But when I became a parent, I realized how much my child learned from me. She loves to read, listens to most of the same music I do and I’m teaching her to have a much more open-minded view of the world than a lot of kids do.

So if she’s absorbing all the good things that I teach her, it stands to reason that if all I show her are the worst ways to live a life, won’t she pick that up as well?

If you are a child of alcoholic parents who fought constantly and violently, how are you ever going to learn how to not be that way?

I guess you could say that being raised like that should really teach you how not to raise your kids…that you should look at what your parent’s did and vow to be as unlike them as possible.

But I think that’s unrealistic. While it would be nice to think that everyone is strong enough to overcome bad parental influence, it’s not true. Sometimes the only thing you have to hang on to is the one thing that is the worst for you. Figuring out to reject everything your parents taught you is never going to be easy and I don’t ever think that anyone ever truly gets over wanting their parents approval. Even if those parents aren’t worthy of giving it.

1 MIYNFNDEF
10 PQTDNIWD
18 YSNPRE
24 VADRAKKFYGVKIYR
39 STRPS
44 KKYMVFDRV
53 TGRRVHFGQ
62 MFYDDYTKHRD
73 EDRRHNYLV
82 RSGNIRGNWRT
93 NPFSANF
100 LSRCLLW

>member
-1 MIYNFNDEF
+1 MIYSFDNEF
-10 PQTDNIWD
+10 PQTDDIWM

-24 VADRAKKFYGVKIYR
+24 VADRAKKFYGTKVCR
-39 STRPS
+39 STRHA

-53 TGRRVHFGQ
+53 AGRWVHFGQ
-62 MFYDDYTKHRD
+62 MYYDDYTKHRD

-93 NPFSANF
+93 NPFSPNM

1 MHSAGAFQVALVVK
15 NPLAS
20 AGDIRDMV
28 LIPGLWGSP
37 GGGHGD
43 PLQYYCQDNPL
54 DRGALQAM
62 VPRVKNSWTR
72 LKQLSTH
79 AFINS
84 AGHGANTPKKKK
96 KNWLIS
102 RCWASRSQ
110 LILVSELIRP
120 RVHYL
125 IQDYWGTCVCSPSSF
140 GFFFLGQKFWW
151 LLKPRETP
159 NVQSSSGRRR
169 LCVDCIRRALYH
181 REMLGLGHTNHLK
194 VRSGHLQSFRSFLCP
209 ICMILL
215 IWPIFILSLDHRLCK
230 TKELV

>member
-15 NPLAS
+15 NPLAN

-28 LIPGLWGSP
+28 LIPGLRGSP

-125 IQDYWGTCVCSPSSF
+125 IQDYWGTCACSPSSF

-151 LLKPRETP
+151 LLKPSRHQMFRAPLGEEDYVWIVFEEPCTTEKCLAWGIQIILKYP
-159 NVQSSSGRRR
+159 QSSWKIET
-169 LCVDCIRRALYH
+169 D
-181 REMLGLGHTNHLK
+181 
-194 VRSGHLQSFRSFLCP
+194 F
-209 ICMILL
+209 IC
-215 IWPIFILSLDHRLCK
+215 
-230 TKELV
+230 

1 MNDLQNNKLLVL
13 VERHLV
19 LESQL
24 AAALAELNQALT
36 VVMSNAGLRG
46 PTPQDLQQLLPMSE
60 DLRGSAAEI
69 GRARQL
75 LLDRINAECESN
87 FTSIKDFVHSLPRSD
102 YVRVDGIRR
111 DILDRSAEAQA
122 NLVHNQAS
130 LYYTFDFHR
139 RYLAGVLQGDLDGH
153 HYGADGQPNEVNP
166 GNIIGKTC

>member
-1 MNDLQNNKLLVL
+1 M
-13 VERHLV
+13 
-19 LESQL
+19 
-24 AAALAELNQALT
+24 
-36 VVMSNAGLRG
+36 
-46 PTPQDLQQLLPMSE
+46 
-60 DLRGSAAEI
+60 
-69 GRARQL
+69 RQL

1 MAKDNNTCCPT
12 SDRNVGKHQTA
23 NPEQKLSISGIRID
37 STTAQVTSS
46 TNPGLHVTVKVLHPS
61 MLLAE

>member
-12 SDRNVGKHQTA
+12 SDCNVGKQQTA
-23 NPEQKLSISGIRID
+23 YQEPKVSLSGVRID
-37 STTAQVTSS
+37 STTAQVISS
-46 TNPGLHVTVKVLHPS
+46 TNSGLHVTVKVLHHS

If you are so broken by the time you are at the age where your considered to be an adult, is there really any chance of breaking that cycle? I’d like to think so but I’m not really sure.

For example. You are a someone who was raised by parents for whom drinking and fighting was an everyday part of life. To escape from the madness of watching your parents drink themselves into oblivion and then beat the shit out of each other, you turn to alcohol yourself to numb the pain.

By the time you are old enough to legally escape from your misery, you are so addicted to the thing that had been stealing your life since you were a child. Can you then be held accountable for not being able to turn your back on it and live a completely different life?

I don’t know the answers…I wish I did. As you’ve probably guessed, this is personal for me. I’ve watched someone I love slip away and turn into a person I no longer recognize. The potential this person had as a young teenage has long since been lost, having been drowned in a sea of alcohol and self-loathing. They once dreamed about helping kids like them but couldn’t figure out how to get the help for themselves.